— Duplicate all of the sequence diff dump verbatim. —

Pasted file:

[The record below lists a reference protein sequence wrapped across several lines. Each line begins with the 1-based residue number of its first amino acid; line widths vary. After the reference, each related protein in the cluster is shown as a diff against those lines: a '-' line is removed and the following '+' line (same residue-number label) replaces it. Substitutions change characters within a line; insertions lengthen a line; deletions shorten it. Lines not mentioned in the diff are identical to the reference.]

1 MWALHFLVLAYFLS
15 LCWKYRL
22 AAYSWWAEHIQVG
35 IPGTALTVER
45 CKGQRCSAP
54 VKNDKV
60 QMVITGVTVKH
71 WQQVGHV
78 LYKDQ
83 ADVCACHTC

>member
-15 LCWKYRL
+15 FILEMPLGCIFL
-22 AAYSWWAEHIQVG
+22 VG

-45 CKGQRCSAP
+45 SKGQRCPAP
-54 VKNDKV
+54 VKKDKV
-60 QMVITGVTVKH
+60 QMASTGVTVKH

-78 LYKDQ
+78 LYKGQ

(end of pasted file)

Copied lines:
[The record below lists a reference protein sequence wrapped across several lines. Each line begins with the 1-based residue number of its first amino acid; line widths vary. After the reference, each related protein in the cluster is shown as a diff against those lines: a '-' line is removed and the following '+' line (same residue-number label) replaces it. Substitutions change characters within a line; insertions lengthen a line; deletions shorten it. Lines not mentioned in the diff are identical to the reference.]

1 MWALHFLVLAYFLS
15 LCWKYRL
22 AAYSWWAEHIQVG
35 IPGTALTVER
45 CKGQRCSAP
54 VKNDKV
60 QMVITGVTVKH
71 WQQVGHV
78 LYKDQ
83 ADVCACHTC

>member
-15 LCWKYRL
+15 FILEMPLGCIFL
-22 AAYSWWAEHIQVG
+22 VG

-45 CKGQRCSAP
+45 SKGQRCPAP
-54 VKNDKV
+54 VKKDKV
-60 QMVITGVTVKH
+60 QMASTGVTVKH

-78 LYKDQ
+78 LYKGQ